This process can be frustrating because it takes about 6 months all in. The mastectomy and expansion is a lot of hurry up and wait. You need to heal, then get opened up again, then heal again. There are many steps, each one taking a varying amount of time depending on your body and how it heals.

But once it's all done, you can have breasts that look like whatever you want. I chose something slightly perkier than natural, but closely resembling my 16 year old chest. Not so pert that people automatically assume they are not natural, but they kind of wonder.

You will have cleavage. They will be soft. You will no longer feel the hard, flat edges of the expander sliding along your ribs. You may even need to wear a bra sometimes (I do to workout, and to sleep because it's more comfortable).

It will get better, they will be gorgeous.

Ask me anything, I am here to answer whatever questions you might have.

Sending lots of love and healing vibes.



12 comments :

  1. You are so wonderful! As one of those creepers who instagrammed you about your boobs, I truly appreciate this post and all the information you provided!!! Thanks a ton.

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    1. Definitely NOT a creeper - an inspiration XOXOXOX

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  2. Thank you for the post, I have my op next month to insert the expanders, nervous but excited to have boobs again! Found this really helpful ✌️ Xx

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  3. Hi Dena, just wanted to thank you for this post! I'm due to get my expanders in next month and am really nervous 😁 your post was really helpful and answered some questions I have in my head..thanks so much ✌️ Xx

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    1. Hey Girl! So sorry for not responding sooner - your comments ended up in my filter (no idea why! blogger fail) but I am sending you lots of good energy and healing vibes. By now you should be getting closer to having those bloody things out and I am so glad I could help in any way, no matter how small. xoxoxoxo

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  4. Thank you for this blog. I have so many questions of how my hair will look, how my boobs will look in the end, etc. I just finished chemo Friday. I have my right side expander swapped for implant September 1st, the other side not until 6 - 9 months after radiation (so next summer). Your information was very calming to my worry about my hair and my boobs and how they will look in the end. As if worrying about cancer returning isn't enough. lol.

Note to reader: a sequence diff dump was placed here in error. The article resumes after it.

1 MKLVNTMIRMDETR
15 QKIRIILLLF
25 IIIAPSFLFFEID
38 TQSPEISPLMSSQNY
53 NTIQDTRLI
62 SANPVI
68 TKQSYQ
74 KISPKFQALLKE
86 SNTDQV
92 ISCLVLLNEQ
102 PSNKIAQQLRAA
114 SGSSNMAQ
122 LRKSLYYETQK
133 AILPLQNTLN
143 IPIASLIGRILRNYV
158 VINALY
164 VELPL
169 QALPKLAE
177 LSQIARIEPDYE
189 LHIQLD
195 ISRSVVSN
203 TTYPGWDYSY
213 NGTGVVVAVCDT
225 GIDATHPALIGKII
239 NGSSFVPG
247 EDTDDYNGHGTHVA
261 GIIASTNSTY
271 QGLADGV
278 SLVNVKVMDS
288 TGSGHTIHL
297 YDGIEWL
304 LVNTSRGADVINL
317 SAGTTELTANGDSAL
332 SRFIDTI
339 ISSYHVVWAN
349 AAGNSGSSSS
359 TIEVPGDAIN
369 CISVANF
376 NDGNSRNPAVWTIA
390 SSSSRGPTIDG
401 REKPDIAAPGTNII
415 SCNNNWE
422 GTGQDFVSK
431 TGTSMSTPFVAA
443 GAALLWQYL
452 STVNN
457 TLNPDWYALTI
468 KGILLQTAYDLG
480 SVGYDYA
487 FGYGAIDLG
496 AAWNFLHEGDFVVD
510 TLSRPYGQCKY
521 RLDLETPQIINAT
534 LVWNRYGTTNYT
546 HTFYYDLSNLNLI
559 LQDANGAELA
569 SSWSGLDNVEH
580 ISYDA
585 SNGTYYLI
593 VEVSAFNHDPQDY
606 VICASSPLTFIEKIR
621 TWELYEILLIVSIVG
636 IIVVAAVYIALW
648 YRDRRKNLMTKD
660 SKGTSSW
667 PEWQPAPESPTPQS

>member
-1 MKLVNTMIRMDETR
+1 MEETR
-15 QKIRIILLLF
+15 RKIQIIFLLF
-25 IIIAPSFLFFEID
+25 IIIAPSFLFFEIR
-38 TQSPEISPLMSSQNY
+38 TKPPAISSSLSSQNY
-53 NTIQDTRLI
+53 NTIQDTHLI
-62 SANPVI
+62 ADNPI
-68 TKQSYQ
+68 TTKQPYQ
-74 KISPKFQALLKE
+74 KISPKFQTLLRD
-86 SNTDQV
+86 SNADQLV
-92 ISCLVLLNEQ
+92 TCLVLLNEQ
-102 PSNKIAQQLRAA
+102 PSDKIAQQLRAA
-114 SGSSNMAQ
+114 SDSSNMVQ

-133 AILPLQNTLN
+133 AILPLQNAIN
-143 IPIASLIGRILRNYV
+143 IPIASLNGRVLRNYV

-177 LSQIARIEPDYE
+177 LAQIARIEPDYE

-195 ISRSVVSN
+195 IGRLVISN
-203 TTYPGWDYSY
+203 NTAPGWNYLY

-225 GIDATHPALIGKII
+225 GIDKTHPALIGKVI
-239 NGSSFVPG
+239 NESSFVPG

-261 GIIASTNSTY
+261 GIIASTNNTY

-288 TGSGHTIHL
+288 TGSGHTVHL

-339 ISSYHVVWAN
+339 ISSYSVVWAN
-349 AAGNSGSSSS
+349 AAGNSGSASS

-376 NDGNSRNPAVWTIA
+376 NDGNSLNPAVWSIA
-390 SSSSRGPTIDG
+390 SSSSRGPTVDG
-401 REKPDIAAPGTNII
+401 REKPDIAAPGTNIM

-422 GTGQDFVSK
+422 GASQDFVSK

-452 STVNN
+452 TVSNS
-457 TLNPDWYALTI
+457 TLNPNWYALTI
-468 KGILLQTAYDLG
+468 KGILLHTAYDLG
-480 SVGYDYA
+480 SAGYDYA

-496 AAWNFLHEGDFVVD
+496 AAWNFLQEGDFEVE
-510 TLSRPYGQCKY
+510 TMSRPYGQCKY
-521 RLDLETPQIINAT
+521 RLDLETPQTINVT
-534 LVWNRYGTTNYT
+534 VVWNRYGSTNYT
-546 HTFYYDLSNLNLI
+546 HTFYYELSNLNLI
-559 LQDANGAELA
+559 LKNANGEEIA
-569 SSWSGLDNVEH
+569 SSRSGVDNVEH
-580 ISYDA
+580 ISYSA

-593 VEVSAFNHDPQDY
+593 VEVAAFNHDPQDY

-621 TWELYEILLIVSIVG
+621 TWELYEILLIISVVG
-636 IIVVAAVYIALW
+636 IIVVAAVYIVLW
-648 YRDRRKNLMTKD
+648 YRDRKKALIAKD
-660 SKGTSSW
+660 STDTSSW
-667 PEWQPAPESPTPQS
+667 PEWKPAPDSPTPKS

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    1. Amen. So true! They will all look amazing when all is said and done. Sending lots of <3 your way. xoxo

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  5. Your reconstruction looks amazing!! Mind if I ask what type of implant you have? I had a bi-lateral mastectomy with final implants put in 6 weeks ago. They look terrible. Very uneven and flat, not natural at all. Now I have to wait 6 months to get them fixed. So much for the "silver lining" to breast cancer... thx

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  6. I'm so sorry to hear that! I have a round silicone implant on the mastectomy side - the symmetry surgery on the other side lifted the breast and then they added a small implant to match the roundness of the mastectomies side. Stay strong and make them fix it!!

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  7. Thank you for putting this out there in a way that is so understandable and relatable. I'm about to go through a double mastectomy and am comforted by reading your posts ��

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  8. Your breasts look amazing. I was just wondering if you have to position just right for the pictures in order for them to look like that or do they look that good all the time? I had two reconstructions and I think my skin is just really thin and elastic so I still have a lot of rippling since there is no tissue to hide the implant. Do you have this issue at all and you just hide it well or were they able to avoid that issue with yours?

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    1. I definitely have rippling also - especially when I lie down and the implant slips weirdly to the sides or in bras that try to push me up to much. My doc told me It's just the absence of fat, but since it was removed it's not like you can gain weight when it goes away. I have noticed it's lessened since I started using this Retin A body oil from The Chemistry Brand - it's also faded my scars and helped with the residual stretch marks.

      I've also thought about asking if an injection of something like restylane or another filler might help. Possibly something to ask your doctor about!!!
      http://chemistrybrand.com/product/retin-oil